Today, I finished reading Death in a White Tie (Ngaio Marsh), which was the first of these mysteries that really got to me in terms of the feeling. In many ways it was typical, but I cared about the victim, genuinely felt he was a nice guy. I actually felt more about that than about Alleyn’s love affair. He hasn’t got a patch on Lord Peter, still, and ugh, that whole bit about women liking men who can bully them.

What are you reading now?
Lots and lots. But to highlight two, I’ve just started on Wen Spencer’s A Brother’s Price. It’s very interesting to read something that flips the gender roles like this, and I think I’m going to get along with the main character. I did read a review quite critical of it because it makes it seem like women are just as bad/worse than men, but I don’t see it that way. I mean, the situation as set up so far seems logical: men are scarce, and therefore precious and protected. Women are very defensive of them, and possessive too.

All of this makes sense for either gender, and here the women actually have a reason for it, unlike men IRL, because in our world, natural selection will always keep the number of babies of each gender born roughly equal. (It might dip to 49%-51% in a generation, or something like that, but it’s always going to self-correct.) I am wondering if it’s explained why men are rare and why natural selection isn’t fixing it. (I.e. if it’s something that can be adapted to, nature would quickly re-select for men who are fertile and have male children, because those male children will do well and go on to have more fertile male children. Eventually the balance would get to male 60-40 female or something, and then natural selection would select for women who bear more fertile female children, etc. I don’t know if I’m overthinking this for a speculative book that’s just reversing the genders, but this is the kind of thing I wonder.)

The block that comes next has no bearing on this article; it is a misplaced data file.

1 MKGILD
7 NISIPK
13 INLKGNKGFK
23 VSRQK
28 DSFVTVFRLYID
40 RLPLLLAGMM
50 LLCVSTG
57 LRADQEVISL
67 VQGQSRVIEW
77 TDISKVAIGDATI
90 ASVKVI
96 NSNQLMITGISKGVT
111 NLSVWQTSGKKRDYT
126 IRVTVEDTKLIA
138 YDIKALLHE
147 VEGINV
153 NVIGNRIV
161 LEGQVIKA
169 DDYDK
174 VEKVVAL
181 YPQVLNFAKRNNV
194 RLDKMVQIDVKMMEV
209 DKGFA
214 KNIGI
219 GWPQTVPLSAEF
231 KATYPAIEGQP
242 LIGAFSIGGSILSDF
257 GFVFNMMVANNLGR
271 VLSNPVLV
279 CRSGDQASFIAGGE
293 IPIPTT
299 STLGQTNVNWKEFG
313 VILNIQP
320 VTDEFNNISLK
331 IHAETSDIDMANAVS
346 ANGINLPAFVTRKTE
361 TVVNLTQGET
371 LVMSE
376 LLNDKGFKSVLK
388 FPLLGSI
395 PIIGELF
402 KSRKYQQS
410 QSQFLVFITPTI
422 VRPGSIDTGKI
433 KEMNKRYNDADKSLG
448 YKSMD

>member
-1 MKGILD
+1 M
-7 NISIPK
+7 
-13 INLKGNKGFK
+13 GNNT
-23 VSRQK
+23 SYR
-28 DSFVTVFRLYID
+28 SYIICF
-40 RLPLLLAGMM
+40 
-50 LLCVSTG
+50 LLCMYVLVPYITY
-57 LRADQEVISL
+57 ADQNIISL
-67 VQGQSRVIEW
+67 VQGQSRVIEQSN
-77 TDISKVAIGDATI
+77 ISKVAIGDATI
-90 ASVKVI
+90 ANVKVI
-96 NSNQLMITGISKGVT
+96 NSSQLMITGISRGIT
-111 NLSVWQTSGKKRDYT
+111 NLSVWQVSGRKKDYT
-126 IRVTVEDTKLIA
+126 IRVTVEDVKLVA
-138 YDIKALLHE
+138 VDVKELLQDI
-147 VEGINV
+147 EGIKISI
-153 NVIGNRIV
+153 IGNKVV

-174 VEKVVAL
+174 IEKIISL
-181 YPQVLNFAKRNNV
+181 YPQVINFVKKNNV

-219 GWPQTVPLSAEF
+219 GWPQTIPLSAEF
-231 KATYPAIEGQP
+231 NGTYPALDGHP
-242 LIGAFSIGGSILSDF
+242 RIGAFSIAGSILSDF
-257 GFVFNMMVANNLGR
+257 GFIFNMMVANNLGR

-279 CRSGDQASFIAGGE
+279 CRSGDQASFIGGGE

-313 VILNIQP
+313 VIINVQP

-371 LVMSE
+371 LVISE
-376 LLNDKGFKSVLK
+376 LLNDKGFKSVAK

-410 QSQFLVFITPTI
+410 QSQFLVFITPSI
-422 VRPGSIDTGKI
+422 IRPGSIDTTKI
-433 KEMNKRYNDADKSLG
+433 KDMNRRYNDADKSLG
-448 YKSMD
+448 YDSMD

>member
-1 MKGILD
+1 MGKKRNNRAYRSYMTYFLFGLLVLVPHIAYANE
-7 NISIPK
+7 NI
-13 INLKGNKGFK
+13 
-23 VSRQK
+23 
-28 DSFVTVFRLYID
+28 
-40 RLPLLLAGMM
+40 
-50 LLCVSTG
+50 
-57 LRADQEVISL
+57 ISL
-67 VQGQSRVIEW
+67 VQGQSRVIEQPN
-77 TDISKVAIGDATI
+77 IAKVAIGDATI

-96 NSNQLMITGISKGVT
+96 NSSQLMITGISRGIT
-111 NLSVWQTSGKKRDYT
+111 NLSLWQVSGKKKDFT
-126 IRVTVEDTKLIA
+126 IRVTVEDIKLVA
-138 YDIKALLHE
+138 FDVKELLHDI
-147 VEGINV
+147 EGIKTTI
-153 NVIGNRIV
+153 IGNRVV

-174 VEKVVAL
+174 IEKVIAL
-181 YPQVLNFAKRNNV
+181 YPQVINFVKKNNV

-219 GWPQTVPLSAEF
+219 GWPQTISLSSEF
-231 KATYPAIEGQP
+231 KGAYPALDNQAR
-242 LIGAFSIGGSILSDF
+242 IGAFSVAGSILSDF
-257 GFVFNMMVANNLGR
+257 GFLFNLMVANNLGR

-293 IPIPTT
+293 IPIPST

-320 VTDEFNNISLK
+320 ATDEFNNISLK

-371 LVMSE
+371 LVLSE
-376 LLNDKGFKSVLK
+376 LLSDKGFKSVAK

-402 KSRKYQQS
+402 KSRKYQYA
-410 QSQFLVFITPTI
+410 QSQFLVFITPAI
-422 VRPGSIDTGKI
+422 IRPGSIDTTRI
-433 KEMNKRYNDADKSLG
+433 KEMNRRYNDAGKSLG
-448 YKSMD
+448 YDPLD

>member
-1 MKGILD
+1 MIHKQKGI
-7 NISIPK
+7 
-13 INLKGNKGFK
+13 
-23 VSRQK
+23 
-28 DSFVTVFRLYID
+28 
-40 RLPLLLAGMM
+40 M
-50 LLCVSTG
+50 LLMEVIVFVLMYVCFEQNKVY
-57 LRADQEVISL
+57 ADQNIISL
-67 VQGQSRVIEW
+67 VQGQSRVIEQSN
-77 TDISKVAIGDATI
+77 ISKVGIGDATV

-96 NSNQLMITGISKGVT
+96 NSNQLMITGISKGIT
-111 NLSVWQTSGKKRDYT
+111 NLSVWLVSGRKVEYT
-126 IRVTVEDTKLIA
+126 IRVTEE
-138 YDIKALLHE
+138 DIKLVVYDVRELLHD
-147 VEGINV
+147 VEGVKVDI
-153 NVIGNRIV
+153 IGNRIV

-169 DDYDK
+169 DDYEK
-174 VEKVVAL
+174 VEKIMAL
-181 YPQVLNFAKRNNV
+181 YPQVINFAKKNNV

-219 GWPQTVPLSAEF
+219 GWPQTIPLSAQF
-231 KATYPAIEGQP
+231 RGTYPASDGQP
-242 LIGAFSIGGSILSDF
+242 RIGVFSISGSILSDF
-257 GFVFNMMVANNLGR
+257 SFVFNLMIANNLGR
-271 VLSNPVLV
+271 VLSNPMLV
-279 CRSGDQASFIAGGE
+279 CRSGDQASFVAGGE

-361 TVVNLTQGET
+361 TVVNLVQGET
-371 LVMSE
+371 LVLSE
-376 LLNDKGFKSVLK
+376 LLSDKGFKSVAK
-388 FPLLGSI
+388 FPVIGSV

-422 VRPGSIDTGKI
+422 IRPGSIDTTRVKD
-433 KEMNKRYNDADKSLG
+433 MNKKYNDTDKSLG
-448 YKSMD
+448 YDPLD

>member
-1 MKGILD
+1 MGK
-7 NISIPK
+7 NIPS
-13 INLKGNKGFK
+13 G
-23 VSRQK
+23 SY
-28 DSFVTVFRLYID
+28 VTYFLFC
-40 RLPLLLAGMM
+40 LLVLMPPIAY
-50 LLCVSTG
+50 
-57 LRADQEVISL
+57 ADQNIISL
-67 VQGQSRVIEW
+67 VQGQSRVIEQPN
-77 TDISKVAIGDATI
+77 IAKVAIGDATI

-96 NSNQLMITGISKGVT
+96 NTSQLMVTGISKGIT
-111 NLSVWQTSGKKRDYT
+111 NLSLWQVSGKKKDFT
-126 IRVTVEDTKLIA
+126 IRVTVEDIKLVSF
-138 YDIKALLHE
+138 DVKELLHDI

And of course, I’ve started on the next Alleyn book, Overture to Death, but I’m really not far into it.

What will you read next?
Death at the Bar (Ngaio Marsh) is a reasonable bet. Other than that, I don’t know. I’ll probably read some of my ARCs, particularly the comics — Pretty Deadly (Kelly Sue DeConnick & Emma Rios) and Noir (Victor Gischler). Also, I have a handful of pages left of Seven Forges (James A. Moore), which I enjoyed greatly and yet somehow have not yet managed to finish. That might well be next, so I can read the sequel.